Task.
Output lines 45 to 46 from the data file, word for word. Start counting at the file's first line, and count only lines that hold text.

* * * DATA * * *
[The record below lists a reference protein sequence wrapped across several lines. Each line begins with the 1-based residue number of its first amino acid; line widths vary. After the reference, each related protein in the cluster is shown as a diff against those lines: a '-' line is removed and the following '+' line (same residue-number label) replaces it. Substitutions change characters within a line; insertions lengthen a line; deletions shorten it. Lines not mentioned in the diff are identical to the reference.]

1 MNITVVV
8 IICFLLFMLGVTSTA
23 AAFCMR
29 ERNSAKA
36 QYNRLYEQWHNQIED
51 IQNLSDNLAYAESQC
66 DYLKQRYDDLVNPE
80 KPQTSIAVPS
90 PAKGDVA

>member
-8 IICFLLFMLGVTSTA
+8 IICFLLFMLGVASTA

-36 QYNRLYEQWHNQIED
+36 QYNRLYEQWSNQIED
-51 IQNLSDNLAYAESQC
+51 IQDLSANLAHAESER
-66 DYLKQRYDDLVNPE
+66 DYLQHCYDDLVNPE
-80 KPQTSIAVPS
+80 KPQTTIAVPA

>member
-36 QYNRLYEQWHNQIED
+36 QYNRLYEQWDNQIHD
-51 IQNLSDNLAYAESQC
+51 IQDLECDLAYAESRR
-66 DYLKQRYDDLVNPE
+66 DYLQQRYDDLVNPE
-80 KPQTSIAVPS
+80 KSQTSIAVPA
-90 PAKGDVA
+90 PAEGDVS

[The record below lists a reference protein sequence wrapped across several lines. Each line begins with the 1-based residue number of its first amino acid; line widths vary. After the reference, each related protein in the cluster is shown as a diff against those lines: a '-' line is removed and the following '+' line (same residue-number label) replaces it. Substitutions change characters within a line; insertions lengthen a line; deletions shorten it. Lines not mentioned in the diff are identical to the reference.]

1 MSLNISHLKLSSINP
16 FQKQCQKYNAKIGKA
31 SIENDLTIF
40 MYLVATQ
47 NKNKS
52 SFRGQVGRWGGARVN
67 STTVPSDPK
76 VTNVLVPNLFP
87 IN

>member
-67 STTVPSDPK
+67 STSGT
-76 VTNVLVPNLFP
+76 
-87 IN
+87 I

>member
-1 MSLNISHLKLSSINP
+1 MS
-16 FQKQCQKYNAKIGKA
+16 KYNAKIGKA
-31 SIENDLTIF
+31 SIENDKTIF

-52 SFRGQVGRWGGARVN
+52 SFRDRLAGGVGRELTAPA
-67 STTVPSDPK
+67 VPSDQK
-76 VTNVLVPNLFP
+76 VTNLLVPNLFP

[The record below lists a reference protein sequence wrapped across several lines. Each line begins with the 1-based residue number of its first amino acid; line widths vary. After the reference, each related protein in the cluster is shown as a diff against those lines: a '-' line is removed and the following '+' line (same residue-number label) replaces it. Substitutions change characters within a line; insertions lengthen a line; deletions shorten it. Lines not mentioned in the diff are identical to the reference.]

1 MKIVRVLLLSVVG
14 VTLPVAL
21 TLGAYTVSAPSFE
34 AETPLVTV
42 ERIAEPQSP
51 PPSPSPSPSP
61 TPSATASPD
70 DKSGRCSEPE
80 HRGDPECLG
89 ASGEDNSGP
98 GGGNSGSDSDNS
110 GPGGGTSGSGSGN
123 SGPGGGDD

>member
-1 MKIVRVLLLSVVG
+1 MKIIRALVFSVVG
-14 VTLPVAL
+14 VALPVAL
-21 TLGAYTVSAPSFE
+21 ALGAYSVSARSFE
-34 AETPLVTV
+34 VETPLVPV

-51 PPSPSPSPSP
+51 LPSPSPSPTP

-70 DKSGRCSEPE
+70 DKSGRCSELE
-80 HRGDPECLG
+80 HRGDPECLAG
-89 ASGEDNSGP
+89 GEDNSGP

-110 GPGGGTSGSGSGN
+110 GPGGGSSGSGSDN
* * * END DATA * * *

+67 STSGT
-76 VTNVLVPNLFP